What do you want to be when you grow up?
by Zahra Khozema, Storyteller for RU Student Life
Every Halloween, to put it simply, we avoid ourselves. We change our appearance to be anything or anyone so out of our reach yet somehow still our deeper aspiration. I always took advantage of this day to indirectly come to terms with what I wanted to be when I grew up; to get comfortable in the skin of my role models without taking any responsibility or worrying what my parents might have thought.
Because the spirit of Halloween is harder to condone in real life, I would like to groan my most used non-word: ‘URGHHHH’??
Alright, now that it’s out of my system, let’s continue. You know when you’re having a really good day, maybe you got an assignment done or maybe you just indulged in the perfect pumpkin spice muffin at Tim’s, and then someone, in the middle of an innocent conversation, initiates their attack… You know it’s coming; you want to hide for cover; you remember the stop-drop-roll technique; but your pupils start to dilate and your neck glimmers with the moisture of a Sunday morning spring flower — you forget movement and surrender your future. They see you flinching and twitching, but they continue moving their lips and out comes the dreaded question: “So, what do you want to be when you grow up?”
Okay, I realize that’s a little dramatic; but I’m in the arts field, let me be. However, on a serious note, these 10 words are the epitome of stress for a lot of us. For me, like most of us, the answer has been different at each rite of passage and graduation, if not each grade; at each change of outfit would even be accurate. My answers vary from “a Pantene hair model” to “a magician” to “a teacher” to “a lawyer” to “a baker” to “a news broadcaster” to “a writer” to “the salsa dancing emoji girl” to eventually succumbing to “just-want-to-pay-off-my-OSAP-er” — all depending on who I speak with.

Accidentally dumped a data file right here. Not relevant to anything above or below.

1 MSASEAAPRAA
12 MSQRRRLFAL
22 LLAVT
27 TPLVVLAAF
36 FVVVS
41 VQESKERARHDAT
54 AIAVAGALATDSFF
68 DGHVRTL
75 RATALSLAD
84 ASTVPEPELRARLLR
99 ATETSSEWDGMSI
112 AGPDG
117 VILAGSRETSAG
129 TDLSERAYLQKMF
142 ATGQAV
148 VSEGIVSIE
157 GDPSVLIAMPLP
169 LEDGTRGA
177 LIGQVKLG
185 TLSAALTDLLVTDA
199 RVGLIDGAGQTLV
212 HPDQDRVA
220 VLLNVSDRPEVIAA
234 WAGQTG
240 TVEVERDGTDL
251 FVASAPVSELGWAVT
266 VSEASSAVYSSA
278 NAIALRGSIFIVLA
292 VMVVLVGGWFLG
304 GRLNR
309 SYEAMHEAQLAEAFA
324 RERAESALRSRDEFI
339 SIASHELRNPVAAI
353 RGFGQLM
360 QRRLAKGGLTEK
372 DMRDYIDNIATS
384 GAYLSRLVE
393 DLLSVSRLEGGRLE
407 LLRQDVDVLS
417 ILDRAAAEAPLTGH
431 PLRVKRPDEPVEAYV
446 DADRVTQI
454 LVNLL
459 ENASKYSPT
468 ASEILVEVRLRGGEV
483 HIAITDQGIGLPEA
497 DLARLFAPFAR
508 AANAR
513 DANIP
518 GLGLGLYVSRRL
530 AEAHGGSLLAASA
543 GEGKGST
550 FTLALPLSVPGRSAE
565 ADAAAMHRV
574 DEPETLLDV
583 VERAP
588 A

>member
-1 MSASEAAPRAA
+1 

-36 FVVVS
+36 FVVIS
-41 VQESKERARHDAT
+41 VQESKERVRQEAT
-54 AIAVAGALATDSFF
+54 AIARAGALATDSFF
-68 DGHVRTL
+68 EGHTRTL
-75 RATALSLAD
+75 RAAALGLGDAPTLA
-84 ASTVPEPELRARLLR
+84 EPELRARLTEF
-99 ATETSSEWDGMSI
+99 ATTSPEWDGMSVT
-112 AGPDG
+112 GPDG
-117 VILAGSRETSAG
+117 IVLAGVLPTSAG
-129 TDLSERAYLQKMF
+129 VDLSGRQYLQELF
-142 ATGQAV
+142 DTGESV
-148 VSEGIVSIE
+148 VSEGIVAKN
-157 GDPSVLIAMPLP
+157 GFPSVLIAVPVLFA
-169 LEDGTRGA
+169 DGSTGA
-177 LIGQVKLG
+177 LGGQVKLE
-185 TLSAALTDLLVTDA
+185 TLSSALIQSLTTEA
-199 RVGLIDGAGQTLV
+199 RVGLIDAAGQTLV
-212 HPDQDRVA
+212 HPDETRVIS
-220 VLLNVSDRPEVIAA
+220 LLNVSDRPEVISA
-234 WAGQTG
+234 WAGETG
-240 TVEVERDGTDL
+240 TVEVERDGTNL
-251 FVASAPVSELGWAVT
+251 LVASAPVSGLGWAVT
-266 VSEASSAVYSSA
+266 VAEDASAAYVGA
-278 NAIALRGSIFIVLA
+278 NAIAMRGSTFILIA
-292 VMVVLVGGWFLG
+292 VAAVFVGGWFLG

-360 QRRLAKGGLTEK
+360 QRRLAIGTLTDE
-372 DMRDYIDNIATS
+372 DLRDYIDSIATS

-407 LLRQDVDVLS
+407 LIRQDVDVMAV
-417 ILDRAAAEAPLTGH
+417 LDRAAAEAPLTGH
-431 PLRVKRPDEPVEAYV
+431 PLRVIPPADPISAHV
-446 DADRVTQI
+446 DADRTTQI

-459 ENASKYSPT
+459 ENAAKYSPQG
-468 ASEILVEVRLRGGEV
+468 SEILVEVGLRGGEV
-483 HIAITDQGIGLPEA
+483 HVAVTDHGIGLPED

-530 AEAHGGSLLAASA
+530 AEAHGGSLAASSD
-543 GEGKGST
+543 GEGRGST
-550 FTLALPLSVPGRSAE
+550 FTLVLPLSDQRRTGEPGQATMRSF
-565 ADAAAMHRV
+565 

There are three things that stress me out the most: not having enough change for my morning coffee, my mom’s phone calls, and the future. I can deal with the second with the help of the first, but I simply struggle to solve the last.
I’ve accepted my indecisiveness and passed the stage of trying to find an answer for this question to please my parents and rude aunts at social engagements. I don’t want to add stress on top of my already mountainous plate of to-do lists. Things will fall into place when the time comes.
But wait, doesn’t grown-up have a stamp of 18 attached to it? So, if my arts brain has done the math correctly, I should have started my life 2 years ago…
When I hear “when you grow up”, I have a difficult time digesting the thought that I am still perceived as a person who has yet to accomplish anything in her 20 years so far. I feel my hard work go through my fingers unrecognized and unappreciated because I haven’t gotten a job with a corporate stamp.
The truth is, we overcame the Peter Pan Syndrome when we did not need our parents’ help to finish our assignments; we grew up when we started taking public transportation alone; we “grow up” every time we survive an all-nighter.
With that said, I do think however we should marinate into the character we want to be rather than a corporate 9–5 job. I’d rather talk about the person I aspire to be today; someone with charisma, dedication, trust, and ambition.
So, next time someone slaps you with “So, what do you want to be when you grow up?” answer them with “Well, currently I’m working on/doing/searching for…” instead.
And if you want to compare notes with your peers, try “What is your dream?” (this is not always career related); Or, “What are some steps you have taken to achieve xyz?”
Or if you’re someone like me, pretend you just smelled a fart and run out for some fresh air.